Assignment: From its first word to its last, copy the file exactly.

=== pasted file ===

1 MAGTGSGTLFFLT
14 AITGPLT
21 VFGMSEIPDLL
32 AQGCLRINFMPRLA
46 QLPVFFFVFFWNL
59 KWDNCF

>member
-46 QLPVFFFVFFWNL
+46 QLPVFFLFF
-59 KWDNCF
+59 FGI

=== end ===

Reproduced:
1 MAGTGSGTLFFLT
14 AITGPLT
21 VFGMSEIPDLL
32 AQGCLRINFMPRLA
46 QLPVFFFVFFWNL
59 KWDNCF

>member
-46 QLPVFFFVFFWNL
+46 QLPVFFLFF
-59 KWDNCF
+59 FGI